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Isaac Newton

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Portrait of Isaac Newton
Isaac Newton by Godfrey Kneller

Isaac Newton is considered one of the most important scientists in history. Even Albert Einstein said that Isaac Newton was the smartest person that ever lived. During his lifetime Newton developed the theory of gravity, the laws of motion (which became the basis for physics), a new type of mathematics called calculus, and made breakthroughs in the area of optics such as the reflecting telescope.

Early Life

Isaac Newton was born in Woolsthorpe, England on January 4, 1643. His father, a farmer who was also named Isaac Newton, had died three months before his birth. His mother remarried when Isaac was three years old and left young Isaac in the care of his grandparents.

Isaac attended school where he was an adequate student. At one point his mother tried to take him out of school so he could help on the farm, but Isaac had no interest in becoming a farmer and was soon back at school.

Isaac grew up mostly alone. For the rest of his life he would prefer to work and live alone focused on his writing and his studies.

College and Career

In 1661, Isaac began to attend college at Cambridge. He would spend much of his life at Cambridge, becoming a professor of mathematics and a fellow of the Royal Society (a group of scientists in England). He eventually was elected to represent Cambridge University as a member of parliament.

Isaac had to leave Cambridge from 1665 to 1667 because of the Great Plague. He spent these two years in study and isolation at his home in Woolsthorpe developing his theories on calculus, gravity, and the laws of motion.

In 1696 Newton became the warden of the Royal Mint in London. He took his duties seriously and tried to get rid of corruption as well as to reform the currency of England. He was elected President of the Royal Society in 1703 and was knighted by Queen Anne in 1705.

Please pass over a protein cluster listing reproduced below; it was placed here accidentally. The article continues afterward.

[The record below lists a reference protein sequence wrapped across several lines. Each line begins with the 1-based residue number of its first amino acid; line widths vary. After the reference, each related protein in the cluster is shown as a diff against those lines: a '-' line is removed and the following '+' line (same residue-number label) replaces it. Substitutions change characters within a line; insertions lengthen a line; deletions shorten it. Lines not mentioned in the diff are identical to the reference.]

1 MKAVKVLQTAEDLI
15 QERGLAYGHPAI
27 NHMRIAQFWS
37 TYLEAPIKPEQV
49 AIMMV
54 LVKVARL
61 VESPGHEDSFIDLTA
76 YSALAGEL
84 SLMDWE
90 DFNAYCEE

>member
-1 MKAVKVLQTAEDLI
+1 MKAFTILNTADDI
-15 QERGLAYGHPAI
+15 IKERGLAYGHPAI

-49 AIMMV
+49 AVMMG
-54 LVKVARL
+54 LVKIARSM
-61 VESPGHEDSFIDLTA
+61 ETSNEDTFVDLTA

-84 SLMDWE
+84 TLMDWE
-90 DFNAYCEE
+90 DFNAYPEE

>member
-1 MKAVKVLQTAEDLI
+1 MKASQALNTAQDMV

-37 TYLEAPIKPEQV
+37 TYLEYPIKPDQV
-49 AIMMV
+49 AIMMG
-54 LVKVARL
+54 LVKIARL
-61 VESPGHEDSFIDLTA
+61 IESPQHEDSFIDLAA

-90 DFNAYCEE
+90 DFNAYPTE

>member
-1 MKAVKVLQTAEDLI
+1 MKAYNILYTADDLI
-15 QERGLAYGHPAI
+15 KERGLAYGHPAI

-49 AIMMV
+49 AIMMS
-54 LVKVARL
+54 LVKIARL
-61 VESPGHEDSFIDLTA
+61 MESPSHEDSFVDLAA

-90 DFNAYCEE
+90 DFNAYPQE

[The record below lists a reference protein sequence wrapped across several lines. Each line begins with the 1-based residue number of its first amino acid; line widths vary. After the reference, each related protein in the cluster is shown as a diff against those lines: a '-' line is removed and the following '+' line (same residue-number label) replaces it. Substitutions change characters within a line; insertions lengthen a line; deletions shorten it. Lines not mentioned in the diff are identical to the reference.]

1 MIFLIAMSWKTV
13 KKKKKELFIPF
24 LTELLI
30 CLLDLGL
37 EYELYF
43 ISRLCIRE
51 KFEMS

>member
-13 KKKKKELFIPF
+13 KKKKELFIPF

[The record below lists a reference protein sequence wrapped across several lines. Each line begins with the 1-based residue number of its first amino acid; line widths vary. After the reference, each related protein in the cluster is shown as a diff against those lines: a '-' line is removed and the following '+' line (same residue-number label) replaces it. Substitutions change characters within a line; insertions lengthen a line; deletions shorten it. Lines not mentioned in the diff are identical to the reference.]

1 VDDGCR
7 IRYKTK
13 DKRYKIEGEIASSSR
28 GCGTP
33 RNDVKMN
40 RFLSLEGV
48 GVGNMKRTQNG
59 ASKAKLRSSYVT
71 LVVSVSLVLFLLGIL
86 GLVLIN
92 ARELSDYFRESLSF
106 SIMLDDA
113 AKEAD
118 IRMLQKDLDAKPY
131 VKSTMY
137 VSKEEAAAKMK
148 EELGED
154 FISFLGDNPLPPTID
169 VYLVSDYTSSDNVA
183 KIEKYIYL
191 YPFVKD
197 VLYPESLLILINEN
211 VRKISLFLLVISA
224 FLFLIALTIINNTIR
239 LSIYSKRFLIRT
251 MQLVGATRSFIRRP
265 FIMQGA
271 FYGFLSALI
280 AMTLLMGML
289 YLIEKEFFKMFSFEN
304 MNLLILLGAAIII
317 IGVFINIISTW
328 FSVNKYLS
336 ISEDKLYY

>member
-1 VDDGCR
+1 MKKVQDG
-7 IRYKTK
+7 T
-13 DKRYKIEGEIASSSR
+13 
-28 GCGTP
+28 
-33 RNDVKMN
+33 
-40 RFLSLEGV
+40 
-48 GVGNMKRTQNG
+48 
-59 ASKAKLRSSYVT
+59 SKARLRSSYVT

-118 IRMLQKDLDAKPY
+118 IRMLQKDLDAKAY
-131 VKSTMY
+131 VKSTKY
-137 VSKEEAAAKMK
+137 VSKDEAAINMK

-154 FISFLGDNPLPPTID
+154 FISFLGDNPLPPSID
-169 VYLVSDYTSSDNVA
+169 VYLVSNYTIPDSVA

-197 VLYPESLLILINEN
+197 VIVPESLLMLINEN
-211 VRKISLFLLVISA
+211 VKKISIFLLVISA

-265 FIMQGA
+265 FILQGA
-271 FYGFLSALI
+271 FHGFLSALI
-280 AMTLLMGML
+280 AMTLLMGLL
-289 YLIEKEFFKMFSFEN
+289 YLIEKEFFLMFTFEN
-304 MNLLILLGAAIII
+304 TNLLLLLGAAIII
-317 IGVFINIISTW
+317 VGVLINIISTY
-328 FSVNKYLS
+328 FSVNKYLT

The Principia

In 1687 Newton published his most important work called the Philosophiae Naturalis Principia Mathematica (which means "Mathematical principals of Natural Philosophy"). In this work he described the three laws of motion as well as the law of universal gravity. This work would go down as one of the most important works in the history of science. It not only introduced the theory of gravity, but defined the principals of modern physics.
Cover of Newton's Pincipia

Scientific Discoveries

Isaac Newton made many scientific discoveries and inventions throughout his career. Here is a list of some of the most important and famous ones. Legacy

Newton died on March 31, 1727 in London, England. Today, he is considered one of the most influential scientists of all time alongside greats such as Albert Einstein, Aristotle, and Galileo.

Interesting Facts about Isaac Newton Back to Biographies >> Inventors and Scientists

Other Inventors and Scientists:
Alexander Graham Bell
Rachel Carson
George Washington Carver
Francis Crick and James Watson
Marie Curie
Leonardo da Vinci
Thomas Edison
Albert Einstein
Henry Ford
Ben Franklin
Robert Fulton
Jane Goodall
Johannes Gutenberg
Stephen Hawking
Antoine Lavoisier
James Naismith
Isaac Newton
Louis Pasteur
The Wright Brothers

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